If you want to still keep things ultra simple but add a few more “luxury items” to the list, I would recommend vegetable/olive oil, peanut butter, legumes, yeast, molasses, and dried fruits.

Passport to Survival photo c/o amazon.com

Passport to Survival photo c/o amazon.com

In summary, I find it interesting that The Vital Four are referred to in the Bible as foods of prominence: wheat—“the staff of life,” “land flowing with milk and honey” (mentioned 70 times in the Bible), and salt—“the salt of the earth” and “savor.” If you want a bundle of easy and creative recipes to use with your ultra simple food stores, I highly recommend Esther Dickey’s book, “Passport to Survival.” It was published in the late 60’s so you will most likely acquire a used copy on Amazon. But I find my copy to be just as useful—if not more so—today than perhaps it was intended to be several decades ago.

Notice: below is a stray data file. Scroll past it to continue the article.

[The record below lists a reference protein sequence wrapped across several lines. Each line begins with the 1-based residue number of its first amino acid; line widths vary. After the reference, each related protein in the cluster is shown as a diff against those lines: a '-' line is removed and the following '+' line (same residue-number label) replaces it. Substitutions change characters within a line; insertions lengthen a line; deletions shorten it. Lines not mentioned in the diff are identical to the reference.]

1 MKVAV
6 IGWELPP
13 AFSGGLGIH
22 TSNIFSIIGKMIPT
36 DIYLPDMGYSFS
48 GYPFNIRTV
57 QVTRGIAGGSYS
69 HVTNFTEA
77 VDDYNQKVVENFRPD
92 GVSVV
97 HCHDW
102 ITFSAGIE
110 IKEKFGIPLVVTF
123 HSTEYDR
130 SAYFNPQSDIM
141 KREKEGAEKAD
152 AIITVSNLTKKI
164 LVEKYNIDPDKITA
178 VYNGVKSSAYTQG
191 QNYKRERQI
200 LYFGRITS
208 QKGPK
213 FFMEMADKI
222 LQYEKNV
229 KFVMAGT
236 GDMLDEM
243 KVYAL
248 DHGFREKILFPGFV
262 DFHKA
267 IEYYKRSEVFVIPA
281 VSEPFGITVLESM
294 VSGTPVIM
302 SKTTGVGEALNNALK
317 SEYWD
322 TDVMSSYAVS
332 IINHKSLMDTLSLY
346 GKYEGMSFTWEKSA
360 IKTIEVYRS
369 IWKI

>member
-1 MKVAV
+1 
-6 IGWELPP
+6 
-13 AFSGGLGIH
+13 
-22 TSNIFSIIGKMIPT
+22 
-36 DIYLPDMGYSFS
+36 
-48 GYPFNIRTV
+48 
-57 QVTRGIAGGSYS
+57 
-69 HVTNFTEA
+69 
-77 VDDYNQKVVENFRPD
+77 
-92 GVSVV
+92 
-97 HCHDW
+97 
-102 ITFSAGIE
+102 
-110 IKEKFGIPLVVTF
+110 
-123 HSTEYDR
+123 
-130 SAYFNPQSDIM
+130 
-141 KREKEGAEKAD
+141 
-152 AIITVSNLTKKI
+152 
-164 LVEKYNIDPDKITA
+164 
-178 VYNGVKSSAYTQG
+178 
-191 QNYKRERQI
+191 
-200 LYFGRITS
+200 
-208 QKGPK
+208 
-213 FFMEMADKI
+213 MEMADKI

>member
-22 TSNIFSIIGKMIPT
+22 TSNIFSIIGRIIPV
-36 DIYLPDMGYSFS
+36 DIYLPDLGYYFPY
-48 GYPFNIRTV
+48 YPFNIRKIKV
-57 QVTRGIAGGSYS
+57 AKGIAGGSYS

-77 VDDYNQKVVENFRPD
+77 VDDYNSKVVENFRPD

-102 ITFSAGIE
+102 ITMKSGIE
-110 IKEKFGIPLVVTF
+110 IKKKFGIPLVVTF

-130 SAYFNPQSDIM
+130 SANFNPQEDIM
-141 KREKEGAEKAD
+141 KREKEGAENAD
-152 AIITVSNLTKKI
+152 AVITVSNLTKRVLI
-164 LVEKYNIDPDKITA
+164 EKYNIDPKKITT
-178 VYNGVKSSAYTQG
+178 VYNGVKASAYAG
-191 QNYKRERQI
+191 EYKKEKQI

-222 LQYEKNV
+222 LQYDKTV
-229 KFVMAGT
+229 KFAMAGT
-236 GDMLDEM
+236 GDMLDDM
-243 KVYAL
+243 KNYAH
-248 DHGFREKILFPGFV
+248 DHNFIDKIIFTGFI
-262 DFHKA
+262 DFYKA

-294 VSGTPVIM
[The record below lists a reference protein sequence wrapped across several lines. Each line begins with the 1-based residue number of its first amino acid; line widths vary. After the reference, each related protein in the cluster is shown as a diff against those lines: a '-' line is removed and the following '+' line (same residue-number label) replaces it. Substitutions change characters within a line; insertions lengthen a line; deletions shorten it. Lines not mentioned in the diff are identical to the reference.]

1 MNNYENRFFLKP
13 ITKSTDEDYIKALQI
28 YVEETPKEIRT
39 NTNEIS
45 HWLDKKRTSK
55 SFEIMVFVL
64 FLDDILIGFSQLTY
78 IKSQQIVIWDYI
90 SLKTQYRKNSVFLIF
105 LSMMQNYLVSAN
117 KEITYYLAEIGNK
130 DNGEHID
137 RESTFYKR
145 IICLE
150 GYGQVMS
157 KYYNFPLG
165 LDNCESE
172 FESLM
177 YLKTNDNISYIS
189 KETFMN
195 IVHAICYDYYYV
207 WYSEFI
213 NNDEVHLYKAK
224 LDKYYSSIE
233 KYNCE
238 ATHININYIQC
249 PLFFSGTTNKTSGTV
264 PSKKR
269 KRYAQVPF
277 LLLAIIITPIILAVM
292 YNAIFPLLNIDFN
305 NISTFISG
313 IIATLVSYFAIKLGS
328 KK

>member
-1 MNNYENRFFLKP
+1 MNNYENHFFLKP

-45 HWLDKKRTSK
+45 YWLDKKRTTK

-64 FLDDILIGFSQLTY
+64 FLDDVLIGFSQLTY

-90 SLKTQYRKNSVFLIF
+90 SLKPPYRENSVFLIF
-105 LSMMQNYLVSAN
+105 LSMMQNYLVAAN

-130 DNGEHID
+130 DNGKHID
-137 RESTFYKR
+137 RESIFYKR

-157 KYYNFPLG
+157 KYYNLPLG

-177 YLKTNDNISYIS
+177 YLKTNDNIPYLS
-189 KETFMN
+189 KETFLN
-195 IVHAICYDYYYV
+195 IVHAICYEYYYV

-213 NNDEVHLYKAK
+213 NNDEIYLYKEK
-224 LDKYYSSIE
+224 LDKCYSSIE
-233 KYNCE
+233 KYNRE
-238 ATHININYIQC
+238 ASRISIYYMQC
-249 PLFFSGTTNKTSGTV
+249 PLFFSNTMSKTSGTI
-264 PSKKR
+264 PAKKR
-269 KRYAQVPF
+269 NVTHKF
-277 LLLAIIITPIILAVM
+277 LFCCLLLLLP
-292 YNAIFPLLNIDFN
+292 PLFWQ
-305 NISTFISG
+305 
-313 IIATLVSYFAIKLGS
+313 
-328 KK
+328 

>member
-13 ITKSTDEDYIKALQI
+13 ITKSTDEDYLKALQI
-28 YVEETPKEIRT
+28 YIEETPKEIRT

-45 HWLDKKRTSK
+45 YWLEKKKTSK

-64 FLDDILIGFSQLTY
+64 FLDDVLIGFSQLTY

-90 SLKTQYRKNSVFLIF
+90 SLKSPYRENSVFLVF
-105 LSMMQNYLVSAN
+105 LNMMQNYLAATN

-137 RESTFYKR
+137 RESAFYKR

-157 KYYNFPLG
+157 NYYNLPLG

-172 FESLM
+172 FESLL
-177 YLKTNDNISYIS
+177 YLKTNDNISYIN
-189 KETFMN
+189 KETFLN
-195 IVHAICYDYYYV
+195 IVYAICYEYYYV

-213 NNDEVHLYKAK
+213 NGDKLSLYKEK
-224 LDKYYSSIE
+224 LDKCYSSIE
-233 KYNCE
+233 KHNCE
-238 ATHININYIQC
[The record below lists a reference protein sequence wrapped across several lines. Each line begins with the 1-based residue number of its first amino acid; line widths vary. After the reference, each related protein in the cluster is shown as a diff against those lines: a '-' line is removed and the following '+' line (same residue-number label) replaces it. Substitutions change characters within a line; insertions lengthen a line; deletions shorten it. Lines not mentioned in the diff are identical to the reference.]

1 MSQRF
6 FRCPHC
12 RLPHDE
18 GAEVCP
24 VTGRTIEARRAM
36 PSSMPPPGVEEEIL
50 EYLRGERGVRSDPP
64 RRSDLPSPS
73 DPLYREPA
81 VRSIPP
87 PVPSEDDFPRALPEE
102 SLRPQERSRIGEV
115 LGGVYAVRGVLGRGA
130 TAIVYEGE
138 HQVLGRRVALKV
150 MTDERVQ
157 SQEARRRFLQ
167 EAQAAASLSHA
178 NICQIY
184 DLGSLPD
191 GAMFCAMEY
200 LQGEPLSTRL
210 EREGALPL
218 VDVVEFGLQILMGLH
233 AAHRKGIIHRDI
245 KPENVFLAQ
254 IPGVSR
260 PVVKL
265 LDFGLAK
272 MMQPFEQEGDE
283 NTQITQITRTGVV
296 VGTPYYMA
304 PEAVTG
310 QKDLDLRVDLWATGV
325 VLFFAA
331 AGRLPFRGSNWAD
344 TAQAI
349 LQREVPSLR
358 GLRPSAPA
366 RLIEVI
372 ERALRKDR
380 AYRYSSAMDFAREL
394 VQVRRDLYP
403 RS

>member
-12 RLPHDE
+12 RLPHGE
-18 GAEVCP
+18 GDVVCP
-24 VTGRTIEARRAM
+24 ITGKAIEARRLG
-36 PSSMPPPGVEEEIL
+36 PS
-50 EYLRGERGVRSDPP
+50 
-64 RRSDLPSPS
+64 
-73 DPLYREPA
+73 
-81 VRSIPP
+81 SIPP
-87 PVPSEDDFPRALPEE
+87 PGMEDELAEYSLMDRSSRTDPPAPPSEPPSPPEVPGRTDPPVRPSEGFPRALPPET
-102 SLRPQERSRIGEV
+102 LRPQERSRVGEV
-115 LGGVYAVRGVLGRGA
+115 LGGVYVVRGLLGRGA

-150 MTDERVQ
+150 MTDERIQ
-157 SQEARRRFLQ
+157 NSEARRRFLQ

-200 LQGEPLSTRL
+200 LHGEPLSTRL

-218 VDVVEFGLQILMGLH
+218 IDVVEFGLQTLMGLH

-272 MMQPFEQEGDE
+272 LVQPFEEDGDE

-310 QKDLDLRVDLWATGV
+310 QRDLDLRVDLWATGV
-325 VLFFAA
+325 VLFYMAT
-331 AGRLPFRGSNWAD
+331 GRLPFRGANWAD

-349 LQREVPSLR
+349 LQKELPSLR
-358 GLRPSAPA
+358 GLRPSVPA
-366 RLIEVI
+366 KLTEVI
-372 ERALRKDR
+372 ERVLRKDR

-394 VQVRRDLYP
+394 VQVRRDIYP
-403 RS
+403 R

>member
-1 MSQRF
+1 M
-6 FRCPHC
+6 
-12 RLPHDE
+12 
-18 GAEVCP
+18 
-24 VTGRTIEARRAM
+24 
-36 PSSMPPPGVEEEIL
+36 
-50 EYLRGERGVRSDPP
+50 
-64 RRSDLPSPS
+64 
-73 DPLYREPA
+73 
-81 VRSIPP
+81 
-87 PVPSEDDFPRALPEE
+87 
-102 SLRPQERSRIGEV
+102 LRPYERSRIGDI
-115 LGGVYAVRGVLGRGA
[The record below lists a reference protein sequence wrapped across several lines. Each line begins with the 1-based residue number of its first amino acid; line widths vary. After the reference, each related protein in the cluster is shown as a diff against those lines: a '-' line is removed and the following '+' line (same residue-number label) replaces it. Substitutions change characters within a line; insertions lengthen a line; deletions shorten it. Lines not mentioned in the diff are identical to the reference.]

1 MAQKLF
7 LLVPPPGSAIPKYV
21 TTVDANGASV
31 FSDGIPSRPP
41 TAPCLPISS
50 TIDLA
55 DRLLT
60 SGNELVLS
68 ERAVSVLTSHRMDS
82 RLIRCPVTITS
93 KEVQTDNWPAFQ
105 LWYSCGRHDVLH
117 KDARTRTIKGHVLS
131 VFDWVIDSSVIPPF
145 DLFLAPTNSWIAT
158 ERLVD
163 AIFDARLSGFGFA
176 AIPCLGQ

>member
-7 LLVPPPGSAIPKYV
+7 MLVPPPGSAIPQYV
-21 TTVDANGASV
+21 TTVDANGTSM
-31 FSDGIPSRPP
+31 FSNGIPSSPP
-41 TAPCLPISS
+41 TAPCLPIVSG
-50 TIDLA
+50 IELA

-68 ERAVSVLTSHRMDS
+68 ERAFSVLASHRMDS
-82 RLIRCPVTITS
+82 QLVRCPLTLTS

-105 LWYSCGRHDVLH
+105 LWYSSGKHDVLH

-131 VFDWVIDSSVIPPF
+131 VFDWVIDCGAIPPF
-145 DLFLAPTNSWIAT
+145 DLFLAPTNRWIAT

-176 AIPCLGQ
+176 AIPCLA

So I’ve made food storage as simple as is absolutely possible. Got any more excuses for delaying your food storage?  🙂

Copyright 2009 Preparedness Pro & Kellene Bishop.  All rights reserved.  You are welcome to repost this information so long as it is credited to Preparedness Pro & Kellene Bishop.

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By Kellene Bishop

Honey photo c/o Getty

Honey photo c/o Getty

My drug of choice?  Well, I could say chocolate, or a Dr. Pepper, or even a sweet kiss from my hubby (those make my knees buckle).  But there’s nothing like a small spoonful of honey to put me in a happy, delicious mood.  Seriously.  Perhaps it’s because each time I steal a taste, I’m not just tasting the substance of honey, but its overwhelming value everyday, and in an emergency.  Honey not only tastes good, but it has numerous medicinal and comfort uses as well.  You know me, I love items that have multiple uses.  Honey is one of the super stars of my food storage AND first-aid supplies.

For starters, honey has an infinite shelf life.  As an emergency preparedness pro, I LOVE items that have an infinite shelf life.  Even if it hardens and is crystallized, it’s still perfectly good.  All you need to do is warm it up if you’re using it to drizzle on your toast.  I frequently just dump my “crystallized honey” directly in my bread dough without heating it up again.

Alexandria Catacomb photo c/o touregypt.net

Alexandria Catacomb photo c/o touregypt.net